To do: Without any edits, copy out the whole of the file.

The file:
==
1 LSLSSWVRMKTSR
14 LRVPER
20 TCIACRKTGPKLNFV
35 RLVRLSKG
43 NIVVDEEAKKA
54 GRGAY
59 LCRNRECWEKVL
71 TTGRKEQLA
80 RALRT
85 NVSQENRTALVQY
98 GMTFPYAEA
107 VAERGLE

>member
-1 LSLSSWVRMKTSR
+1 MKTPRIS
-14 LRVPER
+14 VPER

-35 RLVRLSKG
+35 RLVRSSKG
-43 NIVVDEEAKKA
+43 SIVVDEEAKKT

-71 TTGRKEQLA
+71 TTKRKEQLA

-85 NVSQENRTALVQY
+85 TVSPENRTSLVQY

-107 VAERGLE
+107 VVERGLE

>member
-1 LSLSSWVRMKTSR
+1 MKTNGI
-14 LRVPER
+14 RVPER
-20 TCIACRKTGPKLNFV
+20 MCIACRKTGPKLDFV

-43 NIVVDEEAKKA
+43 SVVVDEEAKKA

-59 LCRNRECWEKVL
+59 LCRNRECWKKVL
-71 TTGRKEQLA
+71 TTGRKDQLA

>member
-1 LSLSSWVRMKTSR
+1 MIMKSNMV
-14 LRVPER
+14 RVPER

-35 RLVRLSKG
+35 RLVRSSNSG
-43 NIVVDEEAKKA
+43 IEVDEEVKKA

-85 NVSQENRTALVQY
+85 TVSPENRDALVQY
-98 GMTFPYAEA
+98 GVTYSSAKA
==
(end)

1 LSLSSWVRMKTSR
14 LRVPER
20 TCIACRKTGPKLNFV
35 RLVRLSKG
43 NIVVDEEAKKA
54 GRGAY
59 LCRNRECWEKVL
71 TTGRKEQLA
80 RALRT
85 NVSQENRTALVQY
98 GMTFPYAEA
107 VAERGLE

>member
-1 LSLSSWVRMKTSR
+1 MKTPRIS
-14 LRVPER
+14 VPER

-35 RLVRLSKG
+35 RLVRSSKG
-43 NIVVDEEAKKA
+43 SIVVDEEAKKT

-71 TTGRKEQLA
+71 TTKRKEQLA

-85 NVSQENRTALVQY
+85 TVSPENRTSLVQY

-107 VAERGLE
+107 VVERGLE

>member
-1 LSLSSWVRMKTSR
+1 MKTNGI
-14 LRVPER
+14 RVPER
-20 TCIACRKTGPKLNFV
+20 MCIACRKTGPKLDFV

-43 NIVVDEEAKKA
+43 SVVVDEEAKKA

-59 LCRNRECWEKVL
+59 LCRNRECWKKVL
-71 TTGRKEQLA
+71 TTGRKDQLA

>member
-1 LSLSSWVRMKTSR
+1 MIMKSNMV
-14 LRVPER
+14 RVPER

-35 RLVRLSKG
+35 RLVRSSNSG
-43 NIVVDEEAKKA
+43 IEVDEEVKKA

-85 NVSQENRTALVQY
+85 TVSPENRDALVQY
-98 GMTFPYAEA
+98 GVTYSSAKA